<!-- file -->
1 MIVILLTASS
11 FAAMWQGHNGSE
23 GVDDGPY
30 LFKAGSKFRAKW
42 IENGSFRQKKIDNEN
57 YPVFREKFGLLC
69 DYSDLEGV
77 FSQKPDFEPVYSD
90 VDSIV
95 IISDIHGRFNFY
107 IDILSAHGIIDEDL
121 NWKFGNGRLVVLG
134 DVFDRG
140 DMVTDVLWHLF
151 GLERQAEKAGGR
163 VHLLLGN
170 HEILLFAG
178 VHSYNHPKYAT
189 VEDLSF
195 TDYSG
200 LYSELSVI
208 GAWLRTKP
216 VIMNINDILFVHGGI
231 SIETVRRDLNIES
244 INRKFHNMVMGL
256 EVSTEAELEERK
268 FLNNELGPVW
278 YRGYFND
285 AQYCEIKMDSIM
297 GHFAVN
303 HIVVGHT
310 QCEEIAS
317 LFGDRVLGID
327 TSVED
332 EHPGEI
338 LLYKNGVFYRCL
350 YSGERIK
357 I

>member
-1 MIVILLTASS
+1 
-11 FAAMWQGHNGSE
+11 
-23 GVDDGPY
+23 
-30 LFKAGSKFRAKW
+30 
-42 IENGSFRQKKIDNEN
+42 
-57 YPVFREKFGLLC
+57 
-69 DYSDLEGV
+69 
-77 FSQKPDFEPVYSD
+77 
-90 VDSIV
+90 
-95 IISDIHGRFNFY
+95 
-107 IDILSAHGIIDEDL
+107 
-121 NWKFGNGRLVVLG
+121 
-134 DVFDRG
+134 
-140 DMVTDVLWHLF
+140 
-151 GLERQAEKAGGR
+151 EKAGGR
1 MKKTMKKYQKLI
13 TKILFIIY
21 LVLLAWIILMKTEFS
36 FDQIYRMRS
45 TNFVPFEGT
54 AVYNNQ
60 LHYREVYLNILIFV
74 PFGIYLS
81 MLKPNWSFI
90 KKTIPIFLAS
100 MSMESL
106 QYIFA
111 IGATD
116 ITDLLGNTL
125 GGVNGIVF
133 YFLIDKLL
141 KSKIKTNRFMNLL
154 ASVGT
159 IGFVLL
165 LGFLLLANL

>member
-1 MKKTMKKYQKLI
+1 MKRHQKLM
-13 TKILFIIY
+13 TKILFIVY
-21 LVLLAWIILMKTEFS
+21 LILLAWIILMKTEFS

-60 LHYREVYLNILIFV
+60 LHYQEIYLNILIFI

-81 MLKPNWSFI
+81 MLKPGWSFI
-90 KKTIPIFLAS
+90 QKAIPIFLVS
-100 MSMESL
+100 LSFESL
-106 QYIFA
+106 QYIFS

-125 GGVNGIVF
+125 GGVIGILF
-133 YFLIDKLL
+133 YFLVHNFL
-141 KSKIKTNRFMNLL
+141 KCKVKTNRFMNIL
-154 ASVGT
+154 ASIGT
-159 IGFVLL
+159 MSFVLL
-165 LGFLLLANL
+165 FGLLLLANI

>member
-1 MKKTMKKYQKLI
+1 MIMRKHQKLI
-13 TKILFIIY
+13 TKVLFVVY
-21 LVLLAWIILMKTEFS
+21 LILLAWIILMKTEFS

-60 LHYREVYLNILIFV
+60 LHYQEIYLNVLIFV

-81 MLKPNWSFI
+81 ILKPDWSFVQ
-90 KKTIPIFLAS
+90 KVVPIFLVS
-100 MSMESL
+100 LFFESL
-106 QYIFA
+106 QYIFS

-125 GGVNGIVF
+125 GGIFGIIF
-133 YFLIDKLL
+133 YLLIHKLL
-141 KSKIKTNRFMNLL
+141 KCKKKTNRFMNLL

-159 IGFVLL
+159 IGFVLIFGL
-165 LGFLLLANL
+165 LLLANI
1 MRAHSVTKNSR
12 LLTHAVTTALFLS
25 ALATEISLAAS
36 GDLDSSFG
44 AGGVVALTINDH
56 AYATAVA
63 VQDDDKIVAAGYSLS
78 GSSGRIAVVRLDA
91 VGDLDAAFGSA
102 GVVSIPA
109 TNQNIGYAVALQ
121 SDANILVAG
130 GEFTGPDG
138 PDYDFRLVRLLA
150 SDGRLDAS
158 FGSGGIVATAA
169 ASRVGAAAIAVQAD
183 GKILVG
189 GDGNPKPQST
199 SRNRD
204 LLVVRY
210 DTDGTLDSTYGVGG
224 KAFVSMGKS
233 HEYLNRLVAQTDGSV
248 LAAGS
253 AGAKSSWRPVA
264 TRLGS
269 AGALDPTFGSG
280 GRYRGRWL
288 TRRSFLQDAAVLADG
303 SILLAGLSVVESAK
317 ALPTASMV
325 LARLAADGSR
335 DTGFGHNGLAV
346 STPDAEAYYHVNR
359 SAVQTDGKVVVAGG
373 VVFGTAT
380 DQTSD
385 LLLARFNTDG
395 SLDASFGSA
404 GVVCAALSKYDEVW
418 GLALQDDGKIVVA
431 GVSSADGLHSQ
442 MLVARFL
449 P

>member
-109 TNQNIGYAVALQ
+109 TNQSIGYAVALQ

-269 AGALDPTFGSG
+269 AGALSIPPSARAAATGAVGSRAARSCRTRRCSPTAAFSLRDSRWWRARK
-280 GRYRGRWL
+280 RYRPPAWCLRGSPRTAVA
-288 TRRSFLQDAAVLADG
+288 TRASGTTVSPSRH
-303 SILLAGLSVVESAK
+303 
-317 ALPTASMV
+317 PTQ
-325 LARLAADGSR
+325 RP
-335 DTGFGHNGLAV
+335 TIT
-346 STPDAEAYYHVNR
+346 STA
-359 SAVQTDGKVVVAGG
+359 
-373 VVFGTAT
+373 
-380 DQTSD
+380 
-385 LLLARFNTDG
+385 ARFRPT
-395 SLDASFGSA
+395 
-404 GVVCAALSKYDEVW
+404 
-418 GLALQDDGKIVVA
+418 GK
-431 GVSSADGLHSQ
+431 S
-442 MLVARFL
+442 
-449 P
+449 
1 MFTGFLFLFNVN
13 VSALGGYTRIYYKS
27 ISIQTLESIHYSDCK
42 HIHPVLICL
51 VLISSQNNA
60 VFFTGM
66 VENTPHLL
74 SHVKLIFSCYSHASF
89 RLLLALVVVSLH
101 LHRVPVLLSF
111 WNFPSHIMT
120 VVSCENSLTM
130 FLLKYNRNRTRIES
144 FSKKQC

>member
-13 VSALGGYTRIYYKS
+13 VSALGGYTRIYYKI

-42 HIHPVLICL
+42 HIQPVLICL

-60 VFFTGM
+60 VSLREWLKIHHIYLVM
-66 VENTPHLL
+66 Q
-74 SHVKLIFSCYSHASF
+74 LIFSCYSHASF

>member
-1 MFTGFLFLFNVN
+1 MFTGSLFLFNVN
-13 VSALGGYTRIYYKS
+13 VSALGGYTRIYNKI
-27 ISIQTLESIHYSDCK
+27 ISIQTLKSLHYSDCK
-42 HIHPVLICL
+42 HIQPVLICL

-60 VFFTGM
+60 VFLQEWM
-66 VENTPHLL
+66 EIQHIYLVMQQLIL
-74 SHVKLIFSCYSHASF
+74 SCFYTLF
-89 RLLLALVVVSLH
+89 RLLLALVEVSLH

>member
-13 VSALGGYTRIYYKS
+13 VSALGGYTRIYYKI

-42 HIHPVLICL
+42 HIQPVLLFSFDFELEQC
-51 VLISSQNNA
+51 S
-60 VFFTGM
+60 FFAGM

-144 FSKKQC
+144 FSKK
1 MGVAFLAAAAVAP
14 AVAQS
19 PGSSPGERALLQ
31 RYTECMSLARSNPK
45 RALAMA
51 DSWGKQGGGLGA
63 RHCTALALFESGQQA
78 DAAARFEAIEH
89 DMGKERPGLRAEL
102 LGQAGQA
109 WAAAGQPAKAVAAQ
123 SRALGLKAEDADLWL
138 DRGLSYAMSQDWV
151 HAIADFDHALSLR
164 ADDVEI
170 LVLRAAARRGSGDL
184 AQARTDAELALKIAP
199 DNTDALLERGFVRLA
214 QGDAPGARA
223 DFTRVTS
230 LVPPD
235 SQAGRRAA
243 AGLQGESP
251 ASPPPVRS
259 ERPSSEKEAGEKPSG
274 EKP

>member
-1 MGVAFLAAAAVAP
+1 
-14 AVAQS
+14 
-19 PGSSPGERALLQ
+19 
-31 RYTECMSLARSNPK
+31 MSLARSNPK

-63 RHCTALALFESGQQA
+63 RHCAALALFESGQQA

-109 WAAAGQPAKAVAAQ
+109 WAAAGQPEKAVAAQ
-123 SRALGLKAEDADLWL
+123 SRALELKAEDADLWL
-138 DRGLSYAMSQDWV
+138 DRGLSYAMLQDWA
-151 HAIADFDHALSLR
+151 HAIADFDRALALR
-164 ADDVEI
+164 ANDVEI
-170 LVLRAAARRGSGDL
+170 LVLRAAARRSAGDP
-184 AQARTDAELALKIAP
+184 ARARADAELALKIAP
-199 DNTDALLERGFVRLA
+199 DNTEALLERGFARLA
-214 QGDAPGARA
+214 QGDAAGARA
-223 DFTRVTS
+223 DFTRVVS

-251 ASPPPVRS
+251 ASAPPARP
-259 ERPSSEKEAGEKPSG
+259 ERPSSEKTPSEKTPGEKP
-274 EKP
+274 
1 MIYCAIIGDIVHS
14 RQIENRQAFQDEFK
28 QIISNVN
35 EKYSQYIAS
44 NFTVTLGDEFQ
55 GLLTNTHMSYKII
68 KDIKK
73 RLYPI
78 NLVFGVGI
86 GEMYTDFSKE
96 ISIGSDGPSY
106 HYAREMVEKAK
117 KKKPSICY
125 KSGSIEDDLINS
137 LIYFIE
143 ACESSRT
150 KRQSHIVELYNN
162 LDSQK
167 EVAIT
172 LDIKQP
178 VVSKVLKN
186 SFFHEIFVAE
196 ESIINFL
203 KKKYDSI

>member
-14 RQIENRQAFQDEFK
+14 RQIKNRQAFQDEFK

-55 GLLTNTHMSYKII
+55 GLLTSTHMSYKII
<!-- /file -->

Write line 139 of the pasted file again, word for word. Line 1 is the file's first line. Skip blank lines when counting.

+133 YLLIHKLL